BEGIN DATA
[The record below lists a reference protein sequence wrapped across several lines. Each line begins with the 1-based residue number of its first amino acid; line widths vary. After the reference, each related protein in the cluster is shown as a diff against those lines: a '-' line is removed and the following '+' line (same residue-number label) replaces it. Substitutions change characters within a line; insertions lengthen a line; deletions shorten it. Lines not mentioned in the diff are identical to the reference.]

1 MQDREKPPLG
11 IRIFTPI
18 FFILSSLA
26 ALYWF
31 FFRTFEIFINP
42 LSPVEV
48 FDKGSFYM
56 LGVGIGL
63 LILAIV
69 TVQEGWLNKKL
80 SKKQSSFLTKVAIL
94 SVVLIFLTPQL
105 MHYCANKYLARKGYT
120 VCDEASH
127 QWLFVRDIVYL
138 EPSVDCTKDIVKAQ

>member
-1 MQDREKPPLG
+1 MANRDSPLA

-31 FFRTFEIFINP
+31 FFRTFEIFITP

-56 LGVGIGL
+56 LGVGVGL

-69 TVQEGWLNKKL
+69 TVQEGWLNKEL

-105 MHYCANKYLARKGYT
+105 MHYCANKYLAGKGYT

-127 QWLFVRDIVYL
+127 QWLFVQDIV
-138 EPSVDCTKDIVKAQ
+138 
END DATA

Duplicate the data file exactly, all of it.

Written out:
[The record below lists a reference protein sequence wrapped across several lines. Each line begins with the 1-based residue number of its first amino acid; line widths vary. After the reference, each related protein in the cluster is shown as a diff against those lines: a '-' line is removed and the following '+' line (same residue-number label) replaces it. Substitutions change characters within a line; insertions lengthen a line; deletions shorten it. Lines not mentioned in the diff are identical to the reference.]

1 MQDREKPPLG
11 IRIFTPI
18 FFILSSLA
26 ALYWF
31 FFRTFEIFINP
42 LSPVEV
48 FDKGSFYM
56 LGVGIGL
63 LILAIV
69 TVQEGWLNKKL
80 SKKQSSFLTKVAIL
94 SVVLIFLTPQL
105 MHYCANKYLARKGYT
120 VCDEASH
127 QWLFVRDIVYL
138 EPSVDCTKDIVKAQ

>member
-1 MQDREKPPLG
+1 MANRDSPLA

-31 FFRTFEIFINP
+31 FFRTFEIFITP

-56 LGVGIGL
+56 LGVGVGL

-69 TVQEGWLNKKL
+69 TVQEGWLNKEL

-105 MHYCANKYLARKGYT
+105 MHYCANKYLAGKGYT

-127 QWLFVRDIVYL
+127 QWLFVQDIV
-138 EPSVDCTKDIVKAQ
+138 